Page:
If you use more than one of Unix, Windows and a Macintosh, you may have come across the "newline characters" problem: they all use different codes for the end of a line. These codes are combinations of the ^M and ^J characters (that is, Ctrl-M and Ctrl-J).

Unix      ^J
Windows   ^M^J
Mac       ^M

These characters are also known as "carriage return" and "line feed" or by their octal ASCII codes:

\015   Ctrl-M   Carriage return
\012   Ctrl-J   Line feed

When you have a file which uses the wrong newline convention, what can you do? Transferring it using ftp in ASCII mode should sort it out. Or if you use Emacs 20, you can edit a file which uses any of these conventions, and you can tell which one it uses from the symbol near the bottom right-hand corner:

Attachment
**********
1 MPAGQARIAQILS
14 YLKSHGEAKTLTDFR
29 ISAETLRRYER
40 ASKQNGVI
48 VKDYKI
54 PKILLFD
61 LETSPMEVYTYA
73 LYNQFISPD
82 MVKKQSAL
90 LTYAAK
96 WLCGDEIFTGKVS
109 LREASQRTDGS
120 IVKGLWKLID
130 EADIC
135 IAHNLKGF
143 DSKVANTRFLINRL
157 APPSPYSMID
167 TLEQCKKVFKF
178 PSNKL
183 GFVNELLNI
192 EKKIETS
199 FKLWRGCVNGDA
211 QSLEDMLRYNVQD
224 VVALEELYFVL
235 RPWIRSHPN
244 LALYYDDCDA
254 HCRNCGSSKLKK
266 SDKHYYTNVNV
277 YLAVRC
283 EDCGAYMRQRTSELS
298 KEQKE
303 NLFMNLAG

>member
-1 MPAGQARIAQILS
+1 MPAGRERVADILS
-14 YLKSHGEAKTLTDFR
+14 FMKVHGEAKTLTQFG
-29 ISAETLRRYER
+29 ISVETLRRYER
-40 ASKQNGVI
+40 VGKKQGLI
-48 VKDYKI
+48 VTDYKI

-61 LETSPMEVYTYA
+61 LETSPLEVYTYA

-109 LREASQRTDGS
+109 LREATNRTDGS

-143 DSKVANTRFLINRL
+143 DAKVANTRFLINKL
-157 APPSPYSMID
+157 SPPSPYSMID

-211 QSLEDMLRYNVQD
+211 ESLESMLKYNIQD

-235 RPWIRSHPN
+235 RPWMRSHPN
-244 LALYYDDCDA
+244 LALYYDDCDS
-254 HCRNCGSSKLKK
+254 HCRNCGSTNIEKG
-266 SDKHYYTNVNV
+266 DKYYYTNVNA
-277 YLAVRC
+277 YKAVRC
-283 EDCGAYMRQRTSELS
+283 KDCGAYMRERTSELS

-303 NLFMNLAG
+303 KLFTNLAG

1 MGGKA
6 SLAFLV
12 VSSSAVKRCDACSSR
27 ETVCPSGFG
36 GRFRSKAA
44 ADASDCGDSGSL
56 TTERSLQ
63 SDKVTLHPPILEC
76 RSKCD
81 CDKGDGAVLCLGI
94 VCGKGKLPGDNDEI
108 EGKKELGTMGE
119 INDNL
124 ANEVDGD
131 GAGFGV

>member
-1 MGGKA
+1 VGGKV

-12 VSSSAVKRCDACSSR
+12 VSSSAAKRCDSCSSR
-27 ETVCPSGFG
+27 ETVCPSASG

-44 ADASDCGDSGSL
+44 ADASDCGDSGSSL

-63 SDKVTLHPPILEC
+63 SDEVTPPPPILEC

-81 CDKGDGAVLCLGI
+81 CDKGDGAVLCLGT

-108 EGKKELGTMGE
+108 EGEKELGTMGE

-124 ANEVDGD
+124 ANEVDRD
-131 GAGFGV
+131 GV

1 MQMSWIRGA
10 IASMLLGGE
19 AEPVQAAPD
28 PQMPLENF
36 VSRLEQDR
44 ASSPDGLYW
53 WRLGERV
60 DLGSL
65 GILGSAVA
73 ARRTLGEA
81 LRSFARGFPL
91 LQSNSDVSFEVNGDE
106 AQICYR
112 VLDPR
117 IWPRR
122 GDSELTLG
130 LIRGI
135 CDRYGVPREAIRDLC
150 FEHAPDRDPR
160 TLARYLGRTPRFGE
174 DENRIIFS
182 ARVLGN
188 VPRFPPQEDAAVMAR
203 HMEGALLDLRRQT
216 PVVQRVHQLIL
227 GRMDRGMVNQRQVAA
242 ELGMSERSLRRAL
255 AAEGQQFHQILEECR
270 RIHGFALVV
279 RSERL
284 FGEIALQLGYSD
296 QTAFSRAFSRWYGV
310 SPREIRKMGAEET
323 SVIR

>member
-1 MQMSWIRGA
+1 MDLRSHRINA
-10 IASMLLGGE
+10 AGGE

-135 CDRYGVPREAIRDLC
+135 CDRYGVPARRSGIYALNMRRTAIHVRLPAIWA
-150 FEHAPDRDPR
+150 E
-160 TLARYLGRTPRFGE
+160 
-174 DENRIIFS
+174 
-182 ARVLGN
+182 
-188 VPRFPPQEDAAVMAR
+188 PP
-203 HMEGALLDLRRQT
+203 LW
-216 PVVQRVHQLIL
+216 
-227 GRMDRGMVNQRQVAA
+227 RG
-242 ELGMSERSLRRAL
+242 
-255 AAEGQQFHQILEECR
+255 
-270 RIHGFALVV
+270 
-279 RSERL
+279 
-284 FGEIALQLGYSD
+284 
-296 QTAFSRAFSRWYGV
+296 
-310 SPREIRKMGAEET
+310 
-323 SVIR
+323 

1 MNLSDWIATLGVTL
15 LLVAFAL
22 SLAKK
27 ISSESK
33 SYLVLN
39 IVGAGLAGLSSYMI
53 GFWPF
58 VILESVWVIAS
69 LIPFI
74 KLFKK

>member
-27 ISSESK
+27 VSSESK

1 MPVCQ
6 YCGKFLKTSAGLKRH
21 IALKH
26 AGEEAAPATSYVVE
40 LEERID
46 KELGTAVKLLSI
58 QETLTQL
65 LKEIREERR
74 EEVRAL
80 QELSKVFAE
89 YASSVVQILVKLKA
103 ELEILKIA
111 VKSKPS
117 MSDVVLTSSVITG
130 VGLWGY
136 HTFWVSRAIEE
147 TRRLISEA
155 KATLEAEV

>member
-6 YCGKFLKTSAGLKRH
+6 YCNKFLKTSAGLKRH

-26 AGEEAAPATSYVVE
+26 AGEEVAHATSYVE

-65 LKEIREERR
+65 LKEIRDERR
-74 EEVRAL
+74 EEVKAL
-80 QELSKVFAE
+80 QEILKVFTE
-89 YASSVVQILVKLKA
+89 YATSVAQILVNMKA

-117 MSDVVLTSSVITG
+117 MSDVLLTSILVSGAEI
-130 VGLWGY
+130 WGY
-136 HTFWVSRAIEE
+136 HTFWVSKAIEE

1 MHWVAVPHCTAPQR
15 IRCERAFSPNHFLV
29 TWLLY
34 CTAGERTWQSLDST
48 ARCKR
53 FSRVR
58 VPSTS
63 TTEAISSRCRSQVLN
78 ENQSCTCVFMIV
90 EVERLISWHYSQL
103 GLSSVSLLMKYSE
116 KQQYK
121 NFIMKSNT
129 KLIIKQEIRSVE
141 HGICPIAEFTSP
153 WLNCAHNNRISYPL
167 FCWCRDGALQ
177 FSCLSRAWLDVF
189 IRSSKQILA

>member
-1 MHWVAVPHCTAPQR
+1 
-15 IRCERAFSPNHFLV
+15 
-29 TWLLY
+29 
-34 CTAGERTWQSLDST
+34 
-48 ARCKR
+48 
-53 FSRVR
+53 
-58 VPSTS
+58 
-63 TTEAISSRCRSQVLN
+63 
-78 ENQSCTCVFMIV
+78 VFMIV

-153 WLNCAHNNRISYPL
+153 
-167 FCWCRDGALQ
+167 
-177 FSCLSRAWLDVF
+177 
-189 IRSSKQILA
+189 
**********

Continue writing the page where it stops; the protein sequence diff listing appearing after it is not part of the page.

:   Unix
\   Windows
/   Mac

Finally, here's how to use the Unix tr command to convert Windows or Mac text files to Unix text files:

Windows -> Unix    tr -d '\015' < windowsfile > unixfile
Mac -> Unix        tr '\015' '\012' < macfile > unixfile

Unicode further complicates the issue of newlines. In Unicode, any legacy newline can also be a newline in Unicode text. That is, the Carriage Return (CR, U+000D), Line Feed (LF, U+000A), CRLF, or the EBCDIC convention of Next Line (NEL, U+0085) can all be newlines in Unicode.

To further muddy the waters, Unicode adds two more characters - Line Seperator (LS, U+2028) and Paragraph Seperator (PS, U+2029). Line Seperator signals the end of a line, and is equivalent to <br> in HTML. Paragraph Seperator signals the end of a paragraph and is equivalent to <p> in HTML. See Unicode Standard Annex (= Technical Report) #13 at www.unicode.org for more details.

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